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A brief history of TTML By Dr. Joseph Lechner.

Over its lifespan, TTML has been moderated by many TCA members willing to share their time and knowledge with others. Currently assisting Dr. Lechner as moderators are Stu Rankin and Chris Allen.

 

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Adventures in 1:1 Railroading on the Toy Trains Mailing List (TTML)

By Rupert C. Campbell Jr., TCA HE-94-39537                        Fall 2018 (rev.) 

These are the TCA Heroes that I speak about. They go the extra mile to provide us fun facts about real railroads and connections to our hobby. Are you logging in and reading the TTML? Are you utilizing our NTTL to increase your knowledge of toy trains? Just think how much you can enlighten and educate fellow TCA members at your next meet. There really is more to being a TCA member than paying dues and carrying that green card in your wallet!

It all started with our Dr. Joseph Lechner and his daily TTML posting on railroad history for August 30: Middlesex.

Post.

Editors Note: Some of you may not even be aware of the Toy Trains Mailing List.  This blog spot, yahoo group, discussion board, information center, post location, or whatever you want to call it, has been going strong since 1996.   The TTML allows participants who have joined to discuss matters of common interest regarding the toy train hobby, and open to the public.

Ed Guzman posted the first message on November 5, 1996. 

TTML has been hosted by three different "networks" during its history. They were first hosted on lists.best.com. TTML migrated to eGroups.com in June 1999.  A year or so later, eGroups.com became part of Yahoo! with no interruption of service.  While TTML's Yahoo! site lists 6-14-99 as the founding date, the correct date is 11-5-96.

Some of you have found the group and there are currently 1885 active members.  That means that 1884 of you can talk about toy trains with me, and 1883 of your fellow trainiacs!  It's interesting to follow lines of discussion on a wide range of topics about different gauges, found treasures, restoration, wiring, layouts, and so much more!  There are even pictures or video links to keep us savvy on managing our computers.

Joseph H. Lechner, TCA 01-52673 wrote:

The Vermont Central Railroad (chartered October 31, 1843) planned to build from Burlington on Lake Champlain east to the state capital at Montpelier, and then south to Windsor on the Connecticut River. Actual construction (which began in December 1845) was in the reverse direction. The mainline bypassed Montpelier due to a rugged valley that was deemed impassable. Trains served the state capital via a branch line from Montpelier Junction, two miles to the west.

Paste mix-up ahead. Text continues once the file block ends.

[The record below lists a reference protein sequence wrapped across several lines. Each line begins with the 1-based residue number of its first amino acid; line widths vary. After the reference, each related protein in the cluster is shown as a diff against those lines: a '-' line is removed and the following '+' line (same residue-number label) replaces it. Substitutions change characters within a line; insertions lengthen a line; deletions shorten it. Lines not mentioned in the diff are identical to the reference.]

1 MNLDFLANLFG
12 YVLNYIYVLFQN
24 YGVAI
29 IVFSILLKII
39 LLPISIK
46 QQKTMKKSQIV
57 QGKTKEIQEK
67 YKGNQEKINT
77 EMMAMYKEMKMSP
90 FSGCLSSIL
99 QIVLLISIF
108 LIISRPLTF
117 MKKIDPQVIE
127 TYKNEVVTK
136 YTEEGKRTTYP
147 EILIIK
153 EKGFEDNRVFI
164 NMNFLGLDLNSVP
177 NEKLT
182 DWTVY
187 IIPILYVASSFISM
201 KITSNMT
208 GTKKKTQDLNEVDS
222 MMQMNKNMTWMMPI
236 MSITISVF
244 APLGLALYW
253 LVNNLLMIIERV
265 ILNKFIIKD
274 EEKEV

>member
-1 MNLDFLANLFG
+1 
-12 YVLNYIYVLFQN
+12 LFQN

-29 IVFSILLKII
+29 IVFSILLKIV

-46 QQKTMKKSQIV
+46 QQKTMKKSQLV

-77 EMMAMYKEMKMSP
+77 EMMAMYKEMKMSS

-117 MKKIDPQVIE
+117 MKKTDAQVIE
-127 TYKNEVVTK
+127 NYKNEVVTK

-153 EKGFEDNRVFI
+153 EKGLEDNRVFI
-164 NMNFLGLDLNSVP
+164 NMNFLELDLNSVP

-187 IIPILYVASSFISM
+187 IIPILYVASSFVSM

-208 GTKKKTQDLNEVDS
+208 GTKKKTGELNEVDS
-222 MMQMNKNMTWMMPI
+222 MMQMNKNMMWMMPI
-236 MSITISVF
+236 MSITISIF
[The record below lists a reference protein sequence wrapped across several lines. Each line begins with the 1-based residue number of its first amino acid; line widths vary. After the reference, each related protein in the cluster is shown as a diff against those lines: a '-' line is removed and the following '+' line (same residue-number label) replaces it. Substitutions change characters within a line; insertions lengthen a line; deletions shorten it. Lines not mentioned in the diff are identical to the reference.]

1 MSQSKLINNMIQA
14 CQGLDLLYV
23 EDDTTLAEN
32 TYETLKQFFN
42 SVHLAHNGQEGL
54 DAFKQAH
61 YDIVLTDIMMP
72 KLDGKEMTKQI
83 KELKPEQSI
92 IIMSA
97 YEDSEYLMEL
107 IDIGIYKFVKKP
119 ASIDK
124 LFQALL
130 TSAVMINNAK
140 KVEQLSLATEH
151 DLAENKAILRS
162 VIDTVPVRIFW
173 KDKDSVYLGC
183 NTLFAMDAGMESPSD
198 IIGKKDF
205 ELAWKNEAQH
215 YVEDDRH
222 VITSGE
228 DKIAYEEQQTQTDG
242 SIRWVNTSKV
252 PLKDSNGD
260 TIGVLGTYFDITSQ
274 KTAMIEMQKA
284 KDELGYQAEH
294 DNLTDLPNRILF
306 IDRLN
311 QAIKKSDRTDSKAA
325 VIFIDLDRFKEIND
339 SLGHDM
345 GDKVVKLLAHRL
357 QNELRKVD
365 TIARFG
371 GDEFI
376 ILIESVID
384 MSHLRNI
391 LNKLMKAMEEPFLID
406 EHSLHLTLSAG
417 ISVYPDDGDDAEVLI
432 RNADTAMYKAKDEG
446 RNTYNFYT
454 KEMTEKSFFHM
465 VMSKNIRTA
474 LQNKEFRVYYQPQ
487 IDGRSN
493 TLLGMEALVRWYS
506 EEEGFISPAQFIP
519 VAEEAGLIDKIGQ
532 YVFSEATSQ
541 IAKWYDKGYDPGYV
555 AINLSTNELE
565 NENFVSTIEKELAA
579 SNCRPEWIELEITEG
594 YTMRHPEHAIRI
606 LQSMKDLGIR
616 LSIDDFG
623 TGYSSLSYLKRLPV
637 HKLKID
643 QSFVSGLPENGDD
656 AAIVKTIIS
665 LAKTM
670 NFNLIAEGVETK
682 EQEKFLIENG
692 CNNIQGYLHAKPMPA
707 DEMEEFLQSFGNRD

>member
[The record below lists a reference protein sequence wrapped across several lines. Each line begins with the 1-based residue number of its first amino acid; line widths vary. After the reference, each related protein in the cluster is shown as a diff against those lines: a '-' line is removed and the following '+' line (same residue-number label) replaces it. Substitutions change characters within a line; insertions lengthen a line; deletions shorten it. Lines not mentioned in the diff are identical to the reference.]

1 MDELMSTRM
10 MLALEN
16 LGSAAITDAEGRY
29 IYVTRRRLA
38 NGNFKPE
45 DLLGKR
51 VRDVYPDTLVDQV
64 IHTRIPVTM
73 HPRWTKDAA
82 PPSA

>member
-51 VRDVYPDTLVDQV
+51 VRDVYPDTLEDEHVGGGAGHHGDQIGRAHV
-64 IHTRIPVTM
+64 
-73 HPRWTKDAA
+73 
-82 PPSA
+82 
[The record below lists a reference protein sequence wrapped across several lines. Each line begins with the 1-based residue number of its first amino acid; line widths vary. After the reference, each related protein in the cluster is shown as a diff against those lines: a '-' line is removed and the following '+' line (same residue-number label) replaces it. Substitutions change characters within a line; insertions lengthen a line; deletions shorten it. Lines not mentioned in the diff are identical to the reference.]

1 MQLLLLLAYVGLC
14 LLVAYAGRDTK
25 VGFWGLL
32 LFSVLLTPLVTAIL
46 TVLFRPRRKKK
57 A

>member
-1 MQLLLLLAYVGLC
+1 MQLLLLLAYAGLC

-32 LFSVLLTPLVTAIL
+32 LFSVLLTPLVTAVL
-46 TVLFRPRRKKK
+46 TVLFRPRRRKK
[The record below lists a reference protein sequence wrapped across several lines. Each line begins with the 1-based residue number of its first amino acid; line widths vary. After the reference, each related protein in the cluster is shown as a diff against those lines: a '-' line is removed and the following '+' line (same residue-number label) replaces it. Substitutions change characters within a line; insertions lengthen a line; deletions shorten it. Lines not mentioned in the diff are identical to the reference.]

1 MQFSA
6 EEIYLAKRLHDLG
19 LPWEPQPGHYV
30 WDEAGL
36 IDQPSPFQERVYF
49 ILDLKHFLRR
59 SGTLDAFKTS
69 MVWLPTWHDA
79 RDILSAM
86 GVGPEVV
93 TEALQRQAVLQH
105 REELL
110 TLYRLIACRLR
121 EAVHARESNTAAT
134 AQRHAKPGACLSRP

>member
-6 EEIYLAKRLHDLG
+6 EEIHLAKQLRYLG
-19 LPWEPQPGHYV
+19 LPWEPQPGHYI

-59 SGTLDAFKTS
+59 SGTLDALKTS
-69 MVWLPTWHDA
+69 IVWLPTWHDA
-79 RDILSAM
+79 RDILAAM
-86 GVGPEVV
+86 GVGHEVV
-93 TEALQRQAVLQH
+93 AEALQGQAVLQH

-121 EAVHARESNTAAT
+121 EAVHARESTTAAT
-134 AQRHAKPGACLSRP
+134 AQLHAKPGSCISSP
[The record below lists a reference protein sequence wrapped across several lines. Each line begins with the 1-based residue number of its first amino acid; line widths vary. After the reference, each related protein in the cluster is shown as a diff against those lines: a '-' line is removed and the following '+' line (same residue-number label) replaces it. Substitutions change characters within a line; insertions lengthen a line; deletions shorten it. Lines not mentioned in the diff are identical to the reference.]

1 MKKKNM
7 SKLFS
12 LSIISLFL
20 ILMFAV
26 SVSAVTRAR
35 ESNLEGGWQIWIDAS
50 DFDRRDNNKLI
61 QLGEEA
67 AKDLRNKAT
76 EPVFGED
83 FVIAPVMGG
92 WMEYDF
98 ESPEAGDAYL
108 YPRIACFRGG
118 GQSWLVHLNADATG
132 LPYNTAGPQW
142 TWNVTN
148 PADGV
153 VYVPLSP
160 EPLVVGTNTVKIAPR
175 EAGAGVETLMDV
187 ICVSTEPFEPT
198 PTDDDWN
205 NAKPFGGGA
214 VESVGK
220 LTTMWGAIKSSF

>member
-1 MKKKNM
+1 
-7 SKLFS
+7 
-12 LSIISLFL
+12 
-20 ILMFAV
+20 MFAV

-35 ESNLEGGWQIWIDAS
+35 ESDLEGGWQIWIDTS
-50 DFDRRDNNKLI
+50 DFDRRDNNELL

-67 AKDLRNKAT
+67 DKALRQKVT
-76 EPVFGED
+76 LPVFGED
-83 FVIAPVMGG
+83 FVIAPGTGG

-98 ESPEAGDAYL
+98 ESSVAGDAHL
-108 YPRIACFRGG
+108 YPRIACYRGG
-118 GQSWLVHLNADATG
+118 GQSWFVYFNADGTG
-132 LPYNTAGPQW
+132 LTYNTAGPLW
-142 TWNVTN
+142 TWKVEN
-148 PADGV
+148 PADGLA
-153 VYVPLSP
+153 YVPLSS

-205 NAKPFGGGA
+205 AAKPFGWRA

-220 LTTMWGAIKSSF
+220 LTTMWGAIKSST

VCRR reached the town of Middlesex (five miles northwest of Montpelier Junction) on this date in 1849. The railroad reached its ultimate destination of Burlington on December 31 of that year.

Vermont Central endured numerous financial reverses. It became the Central Vermont Railroad in 1872. An 1884 shakeup saw it briefly reorganized as the Consolidated Railway and then, weeks later, as a second Central Vermont Railroad. That CVRR entered receivership in 1896 and was acquired by the Grand Trunk Railway, which reorganized it as the Central Vermont Railway in 1899.

CVRy operated under the flag of the Canadian National for most of the twentieth century. Rail Tex purchased it in 1995 and re-christened it New England Central Railroad. In 2012, NECRR was acquired by Genesee Wyoming, a holding company that currently has interests in 122 short lines in North America, Europe and Australia.

AMTRAK's Vermonter operates over the former Central Vermont route. It stops at "Montpelier / Berlin" (the historical Montpelier Junction) five miles south of Middlesex, and at Waterbury five miles north of Middlesex.

Depot.
The depot in September 2012. Courtesy of George Dutka.

The former Central Vermont depot at Middlesex (built in 1919) closed in 1958. Its siding was removed in the 1960s. Its frame building is slowly rotting away. A 2008 report indicated that the current owner didn't want it. The town historical society was interested but couldn't afford to move it. Photos taken by George Dutka in 2012 show a weed-grown property with peeling paint and broken windows.


And then, our Library Assistant added another posting.

Jacob Griffith-Rosenberger, NTTL Assistant wrote:

I got curious about what's happened to the Central Vermont depot at Middlesex and train station since 2012. I was very happy to discover that it's being revitalized as an artist's studio! You can read an article about it in The Bridge, Montpelier and Washington County, Vermont's local newspaper.


The depot in April 2018, being revitalized as the Pyralisk Art Center. Courtesy of Jim Lowe.


The depot in May 2018, being revitalized as the Pyralisk Art Center. Courtesy of Nicholas Hecht.

http://www.montpelierbridge.com/2018/05/finding-space-for-art-pyralisk-rises-from-the-rubble/

The linked newspaper article describes a very interesting chain of events approaching the present day. The former Central Vermont depot at Middlesex could be a building to model for your own pike. Use your imagination: cover it with weeds or bring it back to life with a second purpose.

Read the whole thread described above and see more photos of the depot on the TTML here:

https://groups.yahoo.com/neo/groups/toytrains/conversations/messages/148525

A note on the TTML:

Dr. Lechner reminds us that you can subscribe to the Toy Trains Mailing List by emailing toytrains-subscribe@yahoogroups.com and submit posts by emailing toytrains@yahoogroups.com. If you have a Yahoo! account, you can access the TTML at https://groups.yahoo.com/neo/groups/toytrains/info to apply to join the group, post messages, access photos, and search the group's archive.

Second Decade.
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